Improving Cartilage Healing with Adult Stem Cells
University of Guelph, February 6, 2007
Recovery can be a painful and lengthy process for an individual who has injured an elbow or knee. These parts of the body are composed of the slow-healing tissue, cartilage. Tissue that is damaged or missing is often lost forever. However, this may no longer be the case. Stem cells could possibly facilitate the needed tissue replacements as researchers at the University of Guelph are hoping.
Improving cartilage healing after joint injuries with the assistance of stem cells is the hope for biomedical sciences professor Dean and doctoral candidate Thomas. Joint injuries are frequent and expensive in horses, so the duo has made the decision to begin their research with an equine focus. In regards to human joint injuries, encouraging results from their research could serve as a model for future human treatment.
“Equine joints are similar to human joints in aspects such as joint thickness and spontaneous athletic injuries, so the research may be transferable,” said Thomas.
Isolating, differentiating, and expanding adult stem cells is the focus for much of the team's research. The source of the stem cells is blood from the umbilical cords of horses. It is relatively uncomplicated to collect equine cord blood, since most of the horses are observed when foaling. The cord blood can be collected at that time.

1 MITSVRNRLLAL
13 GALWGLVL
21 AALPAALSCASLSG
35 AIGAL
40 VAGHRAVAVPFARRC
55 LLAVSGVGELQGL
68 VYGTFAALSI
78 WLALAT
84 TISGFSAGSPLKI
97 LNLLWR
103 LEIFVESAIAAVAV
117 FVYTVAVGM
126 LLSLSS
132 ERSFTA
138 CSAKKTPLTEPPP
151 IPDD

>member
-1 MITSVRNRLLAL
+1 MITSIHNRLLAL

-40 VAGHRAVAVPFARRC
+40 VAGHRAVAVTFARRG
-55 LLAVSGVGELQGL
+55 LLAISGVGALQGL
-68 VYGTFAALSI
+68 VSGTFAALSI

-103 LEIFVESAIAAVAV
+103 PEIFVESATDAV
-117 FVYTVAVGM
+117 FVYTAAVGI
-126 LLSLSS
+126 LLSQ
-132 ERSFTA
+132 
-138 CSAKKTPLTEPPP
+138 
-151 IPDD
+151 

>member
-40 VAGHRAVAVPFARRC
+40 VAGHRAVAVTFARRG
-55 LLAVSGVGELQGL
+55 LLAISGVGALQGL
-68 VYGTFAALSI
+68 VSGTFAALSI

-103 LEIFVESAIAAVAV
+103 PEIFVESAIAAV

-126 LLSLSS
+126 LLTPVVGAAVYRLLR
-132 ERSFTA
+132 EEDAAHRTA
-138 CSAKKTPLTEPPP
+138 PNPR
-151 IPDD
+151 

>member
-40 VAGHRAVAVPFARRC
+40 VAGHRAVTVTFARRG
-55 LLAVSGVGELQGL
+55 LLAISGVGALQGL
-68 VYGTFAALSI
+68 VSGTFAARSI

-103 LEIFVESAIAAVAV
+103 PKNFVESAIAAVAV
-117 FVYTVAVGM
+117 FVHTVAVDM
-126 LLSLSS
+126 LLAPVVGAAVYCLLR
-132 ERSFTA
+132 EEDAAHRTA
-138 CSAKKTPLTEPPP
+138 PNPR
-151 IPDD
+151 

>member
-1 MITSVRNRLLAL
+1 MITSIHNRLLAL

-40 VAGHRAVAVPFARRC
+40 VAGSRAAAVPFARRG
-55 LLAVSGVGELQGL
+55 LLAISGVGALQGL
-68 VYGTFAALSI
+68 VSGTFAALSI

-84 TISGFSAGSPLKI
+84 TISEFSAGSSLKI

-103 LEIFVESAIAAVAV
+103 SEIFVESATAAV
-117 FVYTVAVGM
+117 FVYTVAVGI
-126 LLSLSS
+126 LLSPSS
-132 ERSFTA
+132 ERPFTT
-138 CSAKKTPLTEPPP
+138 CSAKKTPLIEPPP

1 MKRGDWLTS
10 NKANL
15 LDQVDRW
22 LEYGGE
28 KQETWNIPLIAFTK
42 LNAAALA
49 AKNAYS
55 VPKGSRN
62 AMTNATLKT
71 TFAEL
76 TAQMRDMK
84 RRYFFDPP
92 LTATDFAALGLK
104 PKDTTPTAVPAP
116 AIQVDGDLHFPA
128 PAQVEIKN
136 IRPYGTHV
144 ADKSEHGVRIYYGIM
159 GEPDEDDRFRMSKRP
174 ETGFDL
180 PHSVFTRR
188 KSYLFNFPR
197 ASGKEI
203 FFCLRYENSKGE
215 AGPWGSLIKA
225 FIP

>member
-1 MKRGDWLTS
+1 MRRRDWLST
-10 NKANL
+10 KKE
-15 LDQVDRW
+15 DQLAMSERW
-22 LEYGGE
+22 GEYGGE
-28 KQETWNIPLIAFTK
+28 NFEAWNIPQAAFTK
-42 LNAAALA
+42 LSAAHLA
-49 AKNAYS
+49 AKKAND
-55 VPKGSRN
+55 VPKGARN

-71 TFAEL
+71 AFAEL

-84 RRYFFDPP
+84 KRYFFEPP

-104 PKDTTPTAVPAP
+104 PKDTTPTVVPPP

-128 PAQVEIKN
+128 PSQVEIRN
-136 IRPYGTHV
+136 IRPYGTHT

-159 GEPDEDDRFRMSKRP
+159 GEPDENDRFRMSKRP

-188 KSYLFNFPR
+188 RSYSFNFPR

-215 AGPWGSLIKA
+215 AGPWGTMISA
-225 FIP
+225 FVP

In contrast to embryo derived stem cells, acquiring cord blood samples is much easier and non-invasive. It is possible that cord blood stem cells can produce more diverse tissue types, and are capable of more divisions. Thomas says research indicates that bone marrow stem cells are not as "young" compared to cord blood stem cells, and thus, not as versatile. When used to help heal cartilage in another body, younger cord blood stem cells may also be less susceptible to rejection.
Dean and Thomas are excited to assemble as much information as possible since no other reports on isolating stem cells from equine cord blood exist. The building blocks of cartilage are made up of three different cell types including chondrocytes, and they have already succeeded in differentiating the cord blood to this level.
Dean said that it is difficult to duplicate the attachment to the underlying bone and the three-dimensional structure that is cartilage. But regardless, pieces of cartilage and bone grafted to the site of injury, osteochondral grafts, have produced encouraging results. Revealing more methods for surgically implanting grafts and reconstructing tissue at the location of injury is the hope for researchers.